Knowledge Management

Everybody has something to give

Each individual features a valuable, unique combination of knowledge, skills, and talents.

The key to innovation and efficiency is to allow the knowledge to find the challenge; to bring in those who have ideas and motivate others to listen to them. Today's challenges need the contribution of all these wonderful, unique brains. Digital Transformation does not happen in silos, so better be prepared for contribution, sharing, and listening.

Enterprise Social Network: state-of-the-art collaboration

The above mentioned need to connect people is the rational behind initiatives that stimulate socialising wherever possible. Such can reach from coffee corners to information technology driven solutions. For a business the implementation of a secure Enterprise Social Network can be a game changer. Tooling is affordable. The biggest challenges are around processes and company culture. A user adoption strategy is essential. It shows individuals the power and benefit of knowledge sharing for themselves and the business.

The successful implementation of an Enterprise Social Network moves business communication and collaboration to a powerful state-of-the-art environment. It is the answer to doubtful initiatives that companies tried in the past years when tackling Knowledge Management, two of which I describe below.

Codifying Knowledge: pain without gain

A typical initiative of the 1990s: People should write down what they know so we can store it into a database. Then, whenever somebody needs to know about X we can search for X and get all relevant information as results.

To see what people do on that path just search the web for »knowledge transfer«, »knowledge codification«, or »knowledge base«. You will find a lot of best practices and recommendations. In my opinion they all share the following problems:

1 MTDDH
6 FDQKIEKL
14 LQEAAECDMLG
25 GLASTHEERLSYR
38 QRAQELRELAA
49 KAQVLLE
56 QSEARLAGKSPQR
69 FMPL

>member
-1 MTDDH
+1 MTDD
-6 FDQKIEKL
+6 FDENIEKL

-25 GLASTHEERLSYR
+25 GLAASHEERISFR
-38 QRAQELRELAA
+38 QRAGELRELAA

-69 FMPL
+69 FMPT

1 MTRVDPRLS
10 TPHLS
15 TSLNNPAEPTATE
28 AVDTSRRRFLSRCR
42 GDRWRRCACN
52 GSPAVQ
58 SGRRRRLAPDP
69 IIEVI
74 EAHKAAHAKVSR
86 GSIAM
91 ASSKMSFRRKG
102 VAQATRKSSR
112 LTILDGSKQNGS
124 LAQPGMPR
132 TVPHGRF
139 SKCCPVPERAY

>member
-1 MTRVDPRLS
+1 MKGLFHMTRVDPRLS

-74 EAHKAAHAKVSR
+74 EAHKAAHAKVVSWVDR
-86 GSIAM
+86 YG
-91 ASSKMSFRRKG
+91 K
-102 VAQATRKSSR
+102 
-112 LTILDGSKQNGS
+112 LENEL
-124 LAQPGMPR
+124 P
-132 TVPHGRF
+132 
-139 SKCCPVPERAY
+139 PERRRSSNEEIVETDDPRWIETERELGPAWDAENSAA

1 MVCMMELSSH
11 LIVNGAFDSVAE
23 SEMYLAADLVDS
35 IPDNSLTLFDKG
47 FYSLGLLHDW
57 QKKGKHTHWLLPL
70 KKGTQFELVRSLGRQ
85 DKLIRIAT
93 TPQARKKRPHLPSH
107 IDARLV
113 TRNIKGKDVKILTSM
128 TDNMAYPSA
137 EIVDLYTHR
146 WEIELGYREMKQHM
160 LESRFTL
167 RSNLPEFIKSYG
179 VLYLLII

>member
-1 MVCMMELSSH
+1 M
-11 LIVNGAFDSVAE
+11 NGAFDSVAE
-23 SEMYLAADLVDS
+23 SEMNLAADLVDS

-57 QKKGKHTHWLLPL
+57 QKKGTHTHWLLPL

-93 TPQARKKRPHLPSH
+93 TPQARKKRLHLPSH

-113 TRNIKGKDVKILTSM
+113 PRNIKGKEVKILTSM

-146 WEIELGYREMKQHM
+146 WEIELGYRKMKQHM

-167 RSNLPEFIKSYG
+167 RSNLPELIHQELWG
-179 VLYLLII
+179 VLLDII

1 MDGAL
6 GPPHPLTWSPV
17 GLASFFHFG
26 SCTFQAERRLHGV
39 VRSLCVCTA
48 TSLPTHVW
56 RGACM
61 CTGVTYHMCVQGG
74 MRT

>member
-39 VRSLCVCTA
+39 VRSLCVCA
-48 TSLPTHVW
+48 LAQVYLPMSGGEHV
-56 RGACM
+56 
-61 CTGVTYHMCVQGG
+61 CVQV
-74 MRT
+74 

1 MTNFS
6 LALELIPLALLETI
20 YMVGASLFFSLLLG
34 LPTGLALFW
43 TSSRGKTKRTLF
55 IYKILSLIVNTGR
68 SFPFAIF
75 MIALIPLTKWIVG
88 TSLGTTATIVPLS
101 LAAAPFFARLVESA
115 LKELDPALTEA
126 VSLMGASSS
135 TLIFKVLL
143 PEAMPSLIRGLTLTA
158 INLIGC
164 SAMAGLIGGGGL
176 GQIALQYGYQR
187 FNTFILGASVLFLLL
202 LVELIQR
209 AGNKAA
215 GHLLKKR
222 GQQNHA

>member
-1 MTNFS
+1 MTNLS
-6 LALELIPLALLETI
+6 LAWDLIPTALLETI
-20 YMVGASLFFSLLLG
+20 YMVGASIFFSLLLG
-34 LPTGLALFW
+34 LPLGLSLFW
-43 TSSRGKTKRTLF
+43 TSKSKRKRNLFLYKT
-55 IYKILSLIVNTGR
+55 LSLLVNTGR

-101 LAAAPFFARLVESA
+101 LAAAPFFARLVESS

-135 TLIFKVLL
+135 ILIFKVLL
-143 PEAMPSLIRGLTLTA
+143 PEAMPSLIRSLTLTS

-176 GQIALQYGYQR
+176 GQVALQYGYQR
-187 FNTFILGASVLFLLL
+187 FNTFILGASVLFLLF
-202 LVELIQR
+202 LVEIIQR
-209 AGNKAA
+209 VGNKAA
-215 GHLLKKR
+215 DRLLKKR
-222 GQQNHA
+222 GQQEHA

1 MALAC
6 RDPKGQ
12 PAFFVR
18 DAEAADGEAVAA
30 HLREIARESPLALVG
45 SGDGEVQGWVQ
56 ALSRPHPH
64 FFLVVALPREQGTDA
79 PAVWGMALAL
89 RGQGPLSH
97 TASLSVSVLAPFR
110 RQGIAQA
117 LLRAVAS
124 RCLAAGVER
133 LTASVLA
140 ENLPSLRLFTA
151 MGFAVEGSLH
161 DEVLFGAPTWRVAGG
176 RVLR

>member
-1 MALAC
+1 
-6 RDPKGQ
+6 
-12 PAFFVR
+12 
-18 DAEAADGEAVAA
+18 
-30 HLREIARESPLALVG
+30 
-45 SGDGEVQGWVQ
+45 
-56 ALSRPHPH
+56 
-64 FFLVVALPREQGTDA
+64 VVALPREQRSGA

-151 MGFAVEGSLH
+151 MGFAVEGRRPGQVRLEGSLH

1. Collecting, structuring, listing, indexing, and maintaining knowledge is expensive. Taking into consideration the efforts for keeping it up to date it costs a fortune. And even if each document contains date and author (do yours?) it is hard to tell if something is still relevant and up-to-date.
  2. For most of the captured knowledge the results are weak. Even in well defined and structured processes the results depend heavily on the discipline of contributors and on the quality of systems to find back what you are looking for.
  3. The biggest problem is that most tacit knowledge is completely left out. It is a characteristic of tacit knowledge that those who have it are often not aware of it, or at least have problems articulating it. The huge under-water portion of the knowledge iceberg remains invisible.

Expert Yellow Pages: biased and incomplete

Years ago Knowledge Management experts recommended to to reflect the knowledge areas of individuals in Yellow Pages and make those searchable. That way somebody looking for an expert in Y could search for that and find a list of people who have Y skills attributed to their name. The main weaknesses of this are:

  1. The quality of Yellow Pages depends on realistic self-assessment. Expert level knowledge does not always come with self-assuredness.
  2. When confronted with a problem, or when building ideas, we unleash an incredible amount of knowledge and experience that we were not aware of. Life is a continuous training programme, during which we unconsciously learn skills that are just sleeping and intuitively used when needed. Often those are not things we would put in our profile or Yellow Pages.


Connecting people boosts innovation capabilities and organizational efficiency of a business or society. It allows people to get involved and to contribute. An Enterprise Social Network can be the backbone of this, provided that it is implemented with processes, cultural change and user adoption strategy in mind. The main challenge is in cultural change, i.e. adapting the ways of working with strong involvement of all hierarchy levels.

© Hermann Faß, 2015